Natura: the cosmetics company from the Amazon rainforest that sets the example

Natura is an example of achieving operating alignment with a triple bottom line business model

Who is Natura?

Natura is Brazil’s #1 cosmetics manufacturer with a 23% market share and the leader in the direct sales sector. It has a strong economic performance with a 24% EBITDA margin, a 13% CAGR in revenues and a consistent dividend payout.

How Natura creates value?

Natura creates innovative products that promote well-being by building a network of relationships, with a corporate behavior guided by sustainable development.

Its commercial strategy is a direct sales model with more than 1.7 million “consultoras”. Natura also has unique suppliers: 33 communities (3,100 families) that ensure the sustainable supply of biodeversity ingredients from the Amazonas flora that form the technological base for its products such as pitanga, brazilian nut and palm oil.

Pitanga workerOperating model

Natura’s operating model aligns and makes the triple bottom line business model feasible.

The company adopts an approach to the product of Life Cycle Assessment that goes from raw material extraction to logistics, processing, manufacturing and packaging.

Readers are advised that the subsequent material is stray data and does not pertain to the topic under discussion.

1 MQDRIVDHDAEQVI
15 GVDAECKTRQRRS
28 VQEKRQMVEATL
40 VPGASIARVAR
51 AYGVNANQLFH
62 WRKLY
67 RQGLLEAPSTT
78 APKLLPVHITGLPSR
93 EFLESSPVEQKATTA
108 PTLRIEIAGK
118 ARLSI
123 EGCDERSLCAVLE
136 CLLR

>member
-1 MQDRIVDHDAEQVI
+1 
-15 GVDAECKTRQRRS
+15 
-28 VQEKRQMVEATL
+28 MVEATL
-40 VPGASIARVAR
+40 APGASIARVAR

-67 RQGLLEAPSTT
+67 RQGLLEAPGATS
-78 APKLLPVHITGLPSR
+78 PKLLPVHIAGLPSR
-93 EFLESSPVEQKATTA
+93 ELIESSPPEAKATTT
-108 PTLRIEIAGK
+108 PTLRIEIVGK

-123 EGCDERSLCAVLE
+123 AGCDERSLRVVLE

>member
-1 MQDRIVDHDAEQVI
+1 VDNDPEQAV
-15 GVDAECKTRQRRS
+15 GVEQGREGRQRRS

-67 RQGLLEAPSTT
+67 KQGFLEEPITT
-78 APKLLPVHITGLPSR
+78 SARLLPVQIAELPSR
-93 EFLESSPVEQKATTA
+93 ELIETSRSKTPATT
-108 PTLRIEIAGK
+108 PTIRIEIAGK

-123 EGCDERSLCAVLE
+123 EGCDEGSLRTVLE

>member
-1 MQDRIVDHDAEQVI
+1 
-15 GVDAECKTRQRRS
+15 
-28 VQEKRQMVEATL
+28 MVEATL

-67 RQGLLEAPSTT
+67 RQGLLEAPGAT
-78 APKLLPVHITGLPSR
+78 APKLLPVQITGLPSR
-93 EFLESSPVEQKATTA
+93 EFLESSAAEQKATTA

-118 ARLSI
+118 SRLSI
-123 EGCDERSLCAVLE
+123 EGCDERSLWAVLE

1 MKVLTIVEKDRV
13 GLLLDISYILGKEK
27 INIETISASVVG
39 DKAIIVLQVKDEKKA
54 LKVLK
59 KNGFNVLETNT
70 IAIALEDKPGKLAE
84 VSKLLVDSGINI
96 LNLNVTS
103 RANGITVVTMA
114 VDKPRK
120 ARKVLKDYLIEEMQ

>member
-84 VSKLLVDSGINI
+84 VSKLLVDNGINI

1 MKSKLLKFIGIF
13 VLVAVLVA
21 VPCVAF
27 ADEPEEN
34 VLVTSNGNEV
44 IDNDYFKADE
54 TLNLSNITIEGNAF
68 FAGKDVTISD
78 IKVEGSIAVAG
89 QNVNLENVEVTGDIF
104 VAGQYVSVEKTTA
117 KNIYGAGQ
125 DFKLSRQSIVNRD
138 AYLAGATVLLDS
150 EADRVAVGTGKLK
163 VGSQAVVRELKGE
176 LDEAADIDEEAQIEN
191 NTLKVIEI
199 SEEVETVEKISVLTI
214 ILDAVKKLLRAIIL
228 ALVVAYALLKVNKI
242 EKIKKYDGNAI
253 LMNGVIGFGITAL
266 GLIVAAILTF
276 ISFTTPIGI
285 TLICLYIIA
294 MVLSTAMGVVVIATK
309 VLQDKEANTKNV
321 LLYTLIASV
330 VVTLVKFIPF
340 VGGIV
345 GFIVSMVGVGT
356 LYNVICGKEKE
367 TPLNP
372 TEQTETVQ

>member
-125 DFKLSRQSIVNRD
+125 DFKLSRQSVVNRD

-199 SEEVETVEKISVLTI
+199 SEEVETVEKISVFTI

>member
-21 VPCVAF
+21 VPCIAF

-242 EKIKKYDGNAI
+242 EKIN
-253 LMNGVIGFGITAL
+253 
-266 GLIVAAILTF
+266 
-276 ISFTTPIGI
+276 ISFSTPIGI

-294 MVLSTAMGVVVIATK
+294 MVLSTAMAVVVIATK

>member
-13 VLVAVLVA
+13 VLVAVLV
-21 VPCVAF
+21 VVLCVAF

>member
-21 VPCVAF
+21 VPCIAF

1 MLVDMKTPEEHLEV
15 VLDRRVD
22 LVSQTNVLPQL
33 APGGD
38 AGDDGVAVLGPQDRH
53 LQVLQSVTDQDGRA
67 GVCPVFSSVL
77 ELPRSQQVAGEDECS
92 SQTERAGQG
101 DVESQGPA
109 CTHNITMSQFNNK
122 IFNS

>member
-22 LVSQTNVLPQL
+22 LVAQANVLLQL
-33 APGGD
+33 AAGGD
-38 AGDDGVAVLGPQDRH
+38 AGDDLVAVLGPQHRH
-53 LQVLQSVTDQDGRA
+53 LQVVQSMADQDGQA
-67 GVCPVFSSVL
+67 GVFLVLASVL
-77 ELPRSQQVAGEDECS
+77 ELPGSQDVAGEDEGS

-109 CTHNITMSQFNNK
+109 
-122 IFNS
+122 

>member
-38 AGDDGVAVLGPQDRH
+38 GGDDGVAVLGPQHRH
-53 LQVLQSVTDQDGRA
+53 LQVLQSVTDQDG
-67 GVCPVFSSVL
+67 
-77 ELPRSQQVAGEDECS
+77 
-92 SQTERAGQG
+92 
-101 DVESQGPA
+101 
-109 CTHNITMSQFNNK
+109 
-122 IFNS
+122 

Regarding raw materials, ingredients from synthetic origin are replaced by plant origin: the company only uses organic alcohol extracted from sugar cane. Palm oil is obtained through sustainable farming by local communities in the state of Para. In this sense, the business model drives product differentiation for the company.

In its manufacturing process, the company has obtained carbon neutral and ISO 14001 certifications. It constantly strives to reduce the consumption of water, energy and raw materials, raising profitability in operations. Its pollution prevention approach generates savings by waste reduction and a more efficient resource allocation that drives down costs, sustaining a competitive advantage. For example, measuring the carbon emissions generated by transport led to an optimization of the logistic routes for distribution.